Excerpt Description: Carol McDonald describes how speak-outs were used as a consciousness-raising tactic for the BCC movement in which to learn from other students in a judgment-free zone.
Interviewee Name: Carol McDonald
Interviewer: Charlotte Fryar
Excerpt Transcript: “I thought that the sit–the speak-outs were really good. I remember first–when I first came to my first speak-out, I’m quite sure that I would have been in favor of a multicultural center, right? I’m sure that I came in–my understanding was not what it was at the end of this, so it was a really great way, because it was set up as a mostly judgment-free zone. You come as you are. You say your peace, and it allows for a learning, but you weren’t allowed to put people down, and you weren’t allowed to berate people’s opinions, which then gets hard, because as your own consciousness develops you want to–and then you hear people coming in that are new, and you want to say, “No, no, no, that’s not the way.” But the way that we–that the speak-outs were organized, you know, it was really on the old teach-in model, and I thought that that was good for building understanding and awareness. They were just so easily accessible, right? I mean, there’s–there were very few barriers to entry, and we would have them everywhere. They weren’t just in the Pit. We would do them in front of lots of different academic buildings and dorms to create that sense of, “It’s right here if you want to participate,” so I felt that was good.”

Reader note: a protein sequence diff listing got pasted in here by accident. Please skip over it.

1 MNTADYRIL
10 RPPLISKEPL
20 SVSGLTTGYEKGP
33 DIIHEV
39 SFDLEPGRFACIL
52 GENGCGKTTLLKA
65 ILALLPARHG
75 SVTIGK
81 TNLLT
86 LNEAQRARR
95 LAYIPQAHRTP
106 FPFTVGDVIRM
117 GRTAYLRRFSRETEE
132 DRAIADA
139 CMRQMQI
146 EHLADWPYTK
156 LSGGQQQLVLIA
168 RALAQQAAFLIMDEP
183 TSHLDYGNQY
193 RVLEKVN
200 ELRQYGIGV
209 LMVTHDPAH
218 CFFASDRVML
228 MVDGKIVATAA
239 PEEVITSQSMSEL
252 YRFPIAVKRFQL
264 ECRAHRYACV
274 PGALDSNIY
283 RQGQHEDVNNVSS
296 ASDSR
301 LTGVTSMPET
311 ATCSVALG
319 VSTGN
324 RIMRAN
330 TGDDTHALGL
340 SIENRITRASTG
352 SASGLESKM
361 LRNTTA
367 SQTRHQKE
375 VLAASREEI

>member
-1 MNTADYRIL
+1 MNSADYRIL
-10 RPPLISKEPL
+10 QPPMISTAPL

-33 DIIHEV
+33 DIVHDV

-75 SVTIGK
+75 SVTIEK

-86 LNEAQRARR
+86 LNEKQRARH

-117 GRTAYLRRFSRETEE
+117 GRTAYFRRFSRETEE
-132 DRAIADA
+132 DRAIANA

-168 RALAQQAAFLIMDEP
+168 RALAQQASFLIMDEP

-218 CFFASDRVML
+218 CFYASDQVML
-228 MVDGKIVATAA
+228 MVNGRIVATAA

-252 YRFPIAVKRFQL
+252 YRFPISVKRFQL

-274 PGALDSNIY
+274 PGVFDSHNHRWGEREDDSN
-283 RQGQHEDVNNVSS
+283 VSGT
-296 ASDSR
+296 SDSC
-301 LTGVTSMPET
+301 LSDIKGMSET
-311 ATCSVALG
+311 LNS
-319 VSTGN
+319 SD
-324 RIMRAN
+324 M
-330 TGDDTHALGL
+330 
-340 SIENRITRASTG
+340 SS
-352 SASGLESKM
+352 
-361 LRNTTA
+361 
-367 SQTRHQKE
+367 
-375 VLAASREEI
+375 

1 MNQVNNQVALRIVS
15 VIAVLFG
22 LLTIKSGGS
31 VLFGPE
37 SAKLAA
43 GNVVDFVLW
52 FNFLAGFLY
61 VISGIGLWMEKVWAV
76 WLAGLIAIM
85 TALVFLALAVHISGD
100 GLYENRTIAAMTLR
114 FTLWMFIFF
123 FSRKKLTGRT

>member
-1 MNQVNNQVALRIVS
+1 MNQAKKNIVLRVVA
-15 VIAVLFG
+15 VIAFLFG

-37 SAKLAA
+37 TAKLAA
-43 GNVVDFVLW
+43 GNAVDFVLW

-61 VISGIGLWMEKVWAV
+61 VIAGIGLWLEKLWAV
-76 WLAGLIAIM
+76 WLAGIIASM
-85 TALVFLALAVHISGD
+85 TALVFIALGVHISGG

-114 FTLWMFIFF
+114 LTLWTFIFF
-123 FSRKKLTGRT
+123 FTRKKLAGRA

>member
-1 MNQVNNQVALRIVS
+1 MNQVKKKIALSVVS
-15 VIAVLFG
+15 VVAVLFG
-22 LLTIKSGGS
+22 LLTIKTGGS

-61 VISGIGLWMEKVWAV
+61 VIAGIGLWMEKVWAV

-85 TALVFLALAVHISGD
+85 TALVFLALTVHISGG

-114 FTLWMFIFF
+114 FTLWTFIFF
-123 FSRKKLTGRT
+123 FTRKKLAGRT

Excerpt Length: 1:36
Interview Date: 3/31/2017
Interview Location: Chapel Hill, North Carolina
Citation: Interview with Carol McDonald by Charlotte Fryar, 31 March 2017, in the Southern Oral History Program Collection (#4007), Southern Historical Collection, Wilson Library, University of North Carolina at Chapel Hill.